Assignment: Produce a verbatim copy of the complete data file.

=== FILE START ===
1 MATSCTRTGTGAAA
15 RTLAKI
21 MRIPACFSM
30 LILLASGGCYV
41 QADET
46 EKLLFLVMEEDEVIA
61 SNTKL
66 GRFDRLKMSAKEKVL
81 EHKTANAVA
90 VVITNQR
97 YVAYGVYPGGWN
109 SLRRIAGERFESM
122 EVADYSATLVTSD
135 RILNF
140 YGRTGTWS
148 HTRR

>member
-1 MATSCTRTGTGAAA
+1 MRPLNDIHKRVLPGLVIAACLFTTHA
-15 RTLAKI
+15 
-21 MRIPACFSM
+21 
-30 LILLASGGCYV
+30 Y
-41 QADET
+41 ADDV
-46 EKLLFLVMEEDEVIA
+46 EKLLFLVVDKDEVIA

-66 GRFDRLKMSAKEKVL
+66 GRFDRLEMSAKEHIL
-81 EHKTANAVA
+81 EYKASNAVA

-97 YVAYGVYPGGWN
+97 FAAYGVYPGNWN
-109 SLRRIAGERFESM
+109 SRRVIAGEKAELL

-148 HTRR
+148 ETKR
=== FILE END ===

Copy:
1 MATSCTRTGTGAAA
15 RTLAKI
21 MRIPACFSM
30 LILLASGGCYV
41 QADET
46 EKLLFLVMEEDEVIA
61 SNTKL
66 GRFDRLKMSAKEKVL
81 EHKTANAVA
90 VVITNQR
97 YVAYGVYPGGWN
109 SLRRIAGERFESM
122 EVADYSATLVTSD
135 RILNF
140 YGRTGTWS
148 HTRR

>member
-1 MATSCTRTGTGAAA
+1 MRPLNDIHKRVLPGLVIAACLFTTHA
-15 RTLAKI
+15 
-21 MRIPACFSM
+21 
-30 LILLASGGCYV
+30 Y
-41 QADET
+41 ADDV
-46 EKLLFLVMEEDEVIA
+46 EKLLFLVVDKDEVIA

-66 GRFDRLKMSAKEKVL
+66 GRFDRLEMSAKEHIL
-81 EHKTANAVA
+81 EYKASNAVA

-97 YVAYGVYPGGWN
+97 FAAYGVYPGNWN
-109 SLRRIAGERFESM
+109 SRRVIAGEKAELL

-148 HTRR
+148 ETKR